The very first sentence of Principle No. 2’s definition is from the UNCRC itself: “Designing for children’s best interests means giving at least equal consideration to children’s wellbeing, growth, development and agency as to businesses’ interests.” That’s an excellent baseline. Well into the CRC’s second decade, the UN High Commissioner for Refugees found that “limited guidance [was] available on how to operationalize the best interests principle,” so it created guidelines here. The UN Committee on the Rights of the Child, which monitors the Convention’s implementation around the world, writes that the best-interests principle is closely linked to others in the Convention, such as children’s rights of non-discrimination and life, survival and development and the right to be heard.
What is not particularly helpful to the industry, so far, is that the principle, the Committee writes, “is complex and its content must be determined on a case-by-case basis,” so “the concept … is flexible and adaptable” because it’s “through the interpretation and implementation of article 3, paragraph 1, in line with the other provisions of the Convention, that the legislator, judge, administrative, social or educational authority will be able to clarify the concept and make concrete use thereof.”
Unavoidable and urgent
What is not in question, though – for Internet companies as well as all parties in both private and public sectors – is that we won’t get there without honoring children and teens’ right to be heard.
People will say that all this will take time, but it’s urgent as laws are being passed. The tools are here and the pressure is on for the industry to work together with youth to uphold “nothing about us without us” for young people. I hope US lawmakers at state and federal levels will work with youth rather than tokenize young people they hand-pick and – just as important – work with industry, not in an adversarial relationship with it, in developing legislation that is actually in the best interests of youth based on youth’s input.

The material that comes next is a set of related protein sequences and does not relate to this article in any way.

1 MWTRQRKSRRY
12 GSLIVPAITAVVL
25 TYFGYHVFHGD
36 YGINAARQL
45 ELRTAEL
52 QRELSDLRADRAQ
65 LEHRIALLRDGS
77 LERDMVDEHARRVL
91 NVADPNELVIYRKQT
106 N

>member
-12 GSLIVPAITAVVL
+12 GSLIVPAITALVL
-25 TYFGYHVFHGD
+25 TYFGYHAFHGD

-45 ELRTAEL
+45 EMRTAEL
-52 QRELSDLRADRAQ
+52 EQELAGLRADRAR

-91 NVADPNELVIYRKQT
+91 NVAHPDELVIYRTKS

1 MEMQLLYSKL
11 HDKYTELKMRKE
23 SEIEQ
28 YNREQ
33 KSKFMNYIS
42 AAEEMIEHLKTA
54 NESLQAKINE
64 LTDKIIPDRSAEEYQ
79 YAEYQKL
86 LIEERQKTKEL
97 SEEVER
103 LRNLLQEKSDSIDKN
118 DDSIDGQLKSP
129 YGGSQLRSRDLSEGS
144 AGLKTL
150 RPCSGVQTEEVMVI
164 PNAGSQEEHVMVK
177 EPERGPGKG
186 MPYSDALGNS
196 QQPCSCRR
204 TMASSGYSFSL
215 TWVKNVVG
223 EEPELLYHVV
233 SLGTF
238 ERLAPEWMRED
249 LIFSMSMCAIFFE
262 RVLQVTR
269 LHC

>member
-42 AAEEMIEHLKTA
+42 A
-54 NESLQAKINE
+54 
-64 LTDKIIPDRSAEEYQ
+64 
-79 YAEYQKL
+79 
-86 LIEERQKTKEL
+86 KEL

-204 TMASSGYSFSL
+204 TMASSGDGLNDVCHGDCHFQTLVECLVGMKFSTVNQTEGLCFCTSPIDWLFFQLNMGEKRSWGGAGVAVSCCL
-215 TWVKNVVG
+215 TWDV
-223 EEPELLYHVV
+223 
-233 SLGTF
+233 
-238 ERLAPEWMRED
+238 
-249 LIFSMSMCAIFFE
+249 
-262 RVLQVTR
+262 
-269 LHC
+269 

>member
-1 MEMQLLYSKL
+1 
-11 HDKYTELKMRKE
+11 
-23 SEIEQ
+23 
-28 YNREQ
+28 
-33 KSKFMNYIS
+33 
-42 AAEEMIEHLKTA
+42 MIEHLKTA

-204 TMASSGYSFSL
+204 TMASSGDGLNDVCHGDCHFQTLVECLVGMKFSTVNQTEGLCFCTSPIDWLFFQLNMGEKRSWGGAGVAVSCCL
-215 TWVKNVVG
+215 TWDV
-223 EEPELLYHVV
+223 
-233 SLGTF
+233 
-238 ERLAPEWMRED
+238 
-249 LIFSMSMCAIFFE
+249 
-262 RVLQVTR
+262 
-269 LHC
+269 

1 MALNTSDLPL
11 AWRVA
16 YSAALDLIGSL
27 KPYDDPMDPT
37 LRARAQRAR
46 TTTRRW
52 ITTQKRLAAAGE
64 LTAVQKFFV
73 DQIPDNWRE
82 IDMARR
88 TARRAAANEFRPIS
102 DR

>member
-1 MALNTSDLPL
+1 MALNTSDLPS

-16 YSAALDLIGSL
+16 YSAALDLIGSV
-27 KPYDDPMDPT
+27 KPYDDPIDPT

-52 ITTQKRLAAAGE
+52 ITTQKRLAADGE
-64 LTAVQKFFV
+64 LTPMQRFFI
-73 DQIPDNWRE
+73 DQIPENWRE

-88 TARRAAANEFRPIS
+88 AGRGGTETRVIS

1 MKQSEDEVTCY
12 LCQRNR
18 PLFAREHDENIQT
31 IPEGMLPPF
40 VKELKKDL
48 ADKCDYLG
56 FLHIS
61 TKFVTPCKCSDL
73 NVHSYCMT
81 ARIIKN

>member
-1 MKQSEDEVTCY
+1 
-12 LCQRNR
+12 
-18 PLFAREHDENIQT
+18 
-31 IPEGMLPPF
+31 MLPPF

- The “three P’s”: It was in 2014 that I first learned about the three categories of children’s rights in the Convention – rights of participation, provision and protection – and realized this was the ideal framework for their digital rights as well (here is that blog post about a paper by Profs. Sonia Livingstone and Brian O’Neill). Then in 2017, Livingstone and Prof. Amanda Third in Sydney, co-authored and ‘edited a special issue of New Media & Society on “Children and Young People’s Rights in the Digital Age,” further strengthening the framework by arguing for conscious upholding of children’s rights in balance, writing for example that “over and again, efforts to protect them unthinkingly curtail their participation rights in ways that they themselves are unable to contest.”
- So we’re seeing progress in prioritizing positive, remedial and restorative approaches to youth wellbeing over punitive or purely legalistic approach. Just a few examples (see also “the ‘three P’s'” above) are the safety-by-design tools for start-ups and established Internet companies which Australia’s eSafety Commissioner’s Office launched in 2018, to General Comment 25, the 2021 digital-age update to the UN Convention on the Rights of the Child, to children’s rights-by-design….
- For Internet industry people, this is the best: a super professionals-friendly version of “Child Rights by Design,” while the full report from the Digital Futures Commission can be found here: “Child Rights by Design: Guidance for Innovators of Digital Products and Services Used by Children“
- “Children could not be clearer that they long for a child rights-respecting digital world,” write the researchers who conducted the workshops for consulted with children 7-14 on how to design for their rights. They “expect the digital world to put their best interests at least on par with business interests.”
- All the links to the work of the Digital Futures Commission are here, from the “Playful by Design” report to a blueprint for ed tech’s handling of children’s data to a paper on the minefield of standards and regulations industry faces and how it’s doing
- Children’s own views on wellbeing: Global study
- About youth rights’ digital upgrade in 2021